Companies Act provisions archaic - Dr. H. Cabral
Dr. Harsha Cabral
The provisions stipulated in the Companies Act that govern winding-up
or liquidation of Companies in Sri Lanka is totally archaic said
Economist, Dr. Harsha Cabral PC at a seminar on Proposed Law on Revival
and Rehabilitation of Companies organised by the Business Recovery and
Insolvency Practitioners Association of Sri Lanka (BRIPASL) at the
"The law relating to insolvency of Companies is Sri Lanka is not
contained in a separate Act as in England," he said.
Part XII of the new Companies Act deals with Winding up of Companies,
the statutory process of bringing operations of a Company to a close
through realisation and distribution of its assets among its creditors
and contributories according to their rights followed by dissolution of
"Thus, it is clear that the provisions available make it
comparatively easy to wind-up a company. A new law for corporate
turn-around in Sri Lanka is needed. "
"Our laws relating to corporate turn around and insolvency would be
in line with the current legislation of other developed jurisdictions."
Consequent to the preliminary studies the Council decided to go on
the lines of the Indian and the English legislations, which are more
familiar to the Sri Lankan legislators as well as the legal fraternity.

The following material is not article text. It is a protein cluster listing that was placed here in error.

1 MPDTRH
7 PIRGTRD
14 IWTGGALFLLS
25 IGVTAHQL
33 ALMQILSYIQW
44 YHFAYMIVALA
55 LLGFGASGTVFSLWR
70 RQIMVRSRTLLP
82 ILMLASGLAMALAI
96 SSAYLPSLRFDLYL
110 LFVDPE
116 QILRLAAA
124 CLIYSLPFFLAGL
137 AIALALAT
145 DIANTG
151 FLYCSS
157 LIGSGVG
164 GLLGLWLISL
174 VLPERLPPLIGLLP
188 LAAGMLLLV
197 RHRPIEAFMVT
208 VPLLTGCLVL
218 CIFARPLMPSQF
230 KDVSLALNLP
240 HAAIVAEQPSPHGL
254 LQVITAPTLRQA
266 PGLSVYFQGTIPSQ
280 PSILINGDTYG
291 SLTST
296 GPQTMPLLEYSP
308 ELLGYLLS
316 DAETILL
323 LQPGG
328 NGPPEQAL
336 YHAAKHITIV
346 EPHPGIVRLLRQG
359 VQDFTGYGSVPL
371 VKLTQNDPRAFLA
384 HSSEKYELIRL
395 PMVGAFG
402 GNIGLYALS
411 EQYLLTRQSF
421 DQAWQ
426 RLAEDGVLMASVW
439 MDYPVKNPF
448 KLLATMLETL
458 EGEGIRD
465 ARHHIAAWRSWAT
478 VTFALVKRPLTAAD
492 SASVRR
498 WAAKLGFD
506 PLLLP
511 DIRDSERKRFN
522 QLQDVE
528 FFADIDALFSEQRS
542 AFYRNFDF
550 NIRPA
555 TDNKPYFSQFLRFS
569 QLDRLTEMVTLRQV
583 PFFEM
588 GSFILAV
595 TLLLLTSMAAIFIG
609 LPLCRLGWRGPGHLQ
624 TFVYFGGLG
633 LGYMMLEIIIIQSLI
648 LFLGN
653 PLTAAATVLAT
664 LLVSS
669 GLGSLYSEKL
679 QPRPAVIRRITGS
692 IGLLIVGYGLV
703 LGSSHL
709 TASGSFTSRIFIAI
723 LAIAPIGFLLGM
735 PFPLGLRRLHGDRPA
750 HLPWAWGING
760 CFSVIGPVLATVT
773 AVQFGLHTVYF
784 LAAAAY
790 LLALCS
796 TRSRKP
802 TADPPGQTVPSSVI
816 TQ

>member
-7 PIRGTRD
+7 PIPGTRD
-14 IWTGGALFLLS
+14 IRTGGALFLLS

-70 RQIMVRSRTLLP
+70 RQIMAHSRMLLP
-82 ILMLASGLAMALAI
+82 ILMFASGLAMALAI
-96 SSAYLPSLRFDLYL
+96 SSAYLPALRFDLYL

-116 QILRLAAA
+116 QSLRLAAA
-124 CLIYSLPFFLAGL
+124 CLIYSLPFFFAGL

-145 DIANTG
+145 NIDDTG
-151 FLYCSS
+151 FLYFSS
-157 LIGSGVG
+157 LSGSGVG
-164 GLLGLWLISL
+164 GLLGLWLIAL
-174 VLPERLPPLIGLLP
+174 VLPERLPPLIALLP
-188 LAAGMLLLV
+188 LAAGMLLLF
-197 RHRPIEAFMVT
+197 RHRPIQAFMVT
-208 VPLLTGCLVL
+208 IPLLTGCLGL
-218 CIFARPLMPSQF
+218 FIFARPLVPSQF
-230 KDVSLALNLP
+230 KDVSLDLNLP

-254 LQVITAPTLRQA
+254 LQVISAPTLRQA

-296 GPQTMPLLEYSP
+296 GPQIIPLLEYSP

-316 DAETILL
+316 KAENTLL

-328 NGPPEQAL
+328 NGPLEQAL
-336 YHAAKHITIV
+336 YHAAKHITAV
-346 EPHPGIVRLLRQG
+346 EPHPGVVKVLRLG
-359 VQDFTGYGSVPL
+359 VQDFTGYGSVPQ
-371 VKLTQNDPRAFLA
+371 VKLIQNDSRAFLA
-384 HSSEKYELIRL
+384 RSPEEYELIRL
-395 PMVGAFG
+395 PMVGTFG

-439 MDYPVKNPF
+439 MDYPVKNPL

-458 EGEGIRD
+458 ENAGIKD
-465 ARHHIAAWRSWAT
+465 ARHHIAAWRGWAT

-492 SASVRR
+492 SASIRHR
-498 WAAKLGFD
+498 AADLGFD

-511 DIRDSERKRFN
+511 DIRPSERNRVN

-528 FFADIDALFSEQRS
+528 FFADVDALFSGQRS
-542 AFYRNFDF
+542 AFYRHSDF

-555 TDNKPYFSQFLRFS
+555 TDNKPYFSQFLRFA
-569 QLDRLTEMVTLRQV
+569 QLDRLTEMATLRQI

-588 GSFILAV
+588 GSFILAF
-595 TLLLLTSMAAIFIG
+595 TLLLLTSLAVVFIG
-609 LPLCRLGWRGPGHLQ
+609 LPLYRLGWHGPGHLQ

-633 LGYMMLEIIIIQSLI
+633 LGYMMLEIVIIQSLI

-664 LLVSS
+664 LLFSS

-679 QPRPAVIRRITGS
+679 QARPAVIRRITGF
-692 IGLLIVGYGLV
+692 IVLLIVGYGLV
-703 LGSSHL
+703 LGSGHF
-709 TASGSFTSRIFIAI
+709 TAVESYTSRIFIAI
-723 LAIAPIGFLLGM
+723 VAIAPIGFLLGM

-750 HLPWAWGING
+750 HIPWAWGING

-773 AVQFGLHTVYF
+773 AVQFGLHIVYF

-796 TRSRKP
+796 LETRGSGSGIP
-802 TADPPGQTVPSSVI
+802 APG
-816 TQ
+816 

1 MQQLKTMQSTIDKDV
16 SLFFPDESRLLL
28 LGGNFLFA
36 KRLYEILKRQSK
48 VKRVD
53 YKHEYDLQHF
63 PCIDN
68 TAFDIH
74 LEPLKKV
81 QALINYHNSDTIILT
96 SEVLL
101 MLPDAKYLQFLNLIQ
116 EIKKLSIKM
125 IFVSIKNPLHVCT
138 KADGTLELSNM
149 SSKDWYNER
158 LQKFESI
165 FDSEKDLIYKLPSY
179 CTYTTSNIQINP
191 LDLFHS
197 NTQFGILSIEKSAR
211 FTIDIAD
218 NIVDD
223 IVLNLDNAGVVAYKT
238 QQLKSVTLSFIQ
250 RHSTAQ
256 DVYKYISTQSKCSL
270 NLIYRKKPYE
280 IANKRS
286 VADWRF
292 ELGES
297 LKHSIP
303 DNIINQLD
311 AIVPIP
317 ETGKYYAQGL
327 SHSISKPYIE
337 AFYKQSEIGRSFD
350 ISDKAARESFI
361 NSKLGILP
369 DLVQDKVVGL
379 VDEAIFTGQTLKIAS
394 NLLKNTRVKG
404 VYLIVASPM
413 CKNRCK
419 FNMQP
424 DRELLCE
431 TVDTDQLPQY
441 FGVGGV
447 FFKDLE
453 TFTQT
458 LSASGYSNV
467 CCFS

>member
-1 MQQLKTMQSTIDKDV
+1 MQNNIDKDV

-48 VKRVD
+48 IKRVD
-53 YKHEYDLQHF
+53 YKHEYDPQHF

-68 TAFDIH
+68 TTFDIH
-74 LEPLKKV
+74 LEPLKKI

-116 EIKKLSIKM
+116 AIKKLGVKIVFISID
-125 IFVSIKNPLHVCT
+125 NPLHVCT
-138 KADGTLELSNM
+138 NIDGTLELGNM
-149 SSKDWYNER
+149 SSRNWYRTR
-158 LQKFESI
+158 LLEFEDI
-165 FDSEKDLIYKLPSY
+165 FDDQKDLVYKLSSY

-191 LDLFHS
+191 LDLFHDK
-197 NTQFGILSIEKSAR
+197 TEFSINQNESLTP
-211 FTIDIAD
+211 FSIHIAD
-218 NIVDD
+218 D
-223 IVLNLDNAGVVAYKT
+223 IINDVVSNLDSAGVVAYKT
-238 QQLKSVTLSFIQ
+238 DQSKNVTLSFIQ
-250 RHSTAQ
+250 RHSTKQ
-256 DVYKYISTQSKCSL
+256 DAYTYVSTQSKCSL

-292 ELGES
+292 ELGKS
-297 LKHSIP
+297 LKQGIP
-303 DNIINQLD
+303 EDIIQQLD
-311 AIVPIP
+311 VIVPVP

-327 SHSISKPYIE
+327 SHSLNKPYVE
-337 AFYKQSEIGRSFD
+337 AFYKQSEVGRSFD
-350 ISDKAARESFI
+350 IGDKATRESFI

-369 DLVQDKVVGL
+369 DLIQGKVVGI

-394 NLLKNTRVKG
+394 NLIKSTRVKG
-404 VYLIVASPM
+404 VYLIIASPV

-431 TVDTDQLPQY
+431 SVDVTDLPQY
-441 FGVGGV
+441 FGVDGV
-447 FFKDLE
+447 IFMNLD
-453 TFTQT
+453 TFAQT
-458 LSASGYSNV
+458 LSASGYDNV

Providing the proper education and the training is as important as
drafting a perfect piece of legislation.
Corporate crisis can trigger ill health in the corporation and the
corporation can be in a state of distress. This is a common phenomenon a
human or corporation may face in its life span.
The remedies have to be looked at initially on analysing the state of
the sickness. In corporations whether or not a rescue can deem a success
raises a further set of issues. "In fact complete success might be hard
to achieve which will be a restoration of the corporation to its former
Cabral added however, the drastic actions that rescue necessarily
involves in corporations include inevitable changes in the management.
"These changes can be made in various forms, restoring, reorganising,
restructuring, refinancing, downsising, partial selling-off and the
like, depending on the circumstances and the legal frame work the
company is subjected to.
A good, precise, clear and a modern system of insolvency law should
provide a means for preserving viable corporations capable of making a
useful contribution to the economy, the life blood of a country.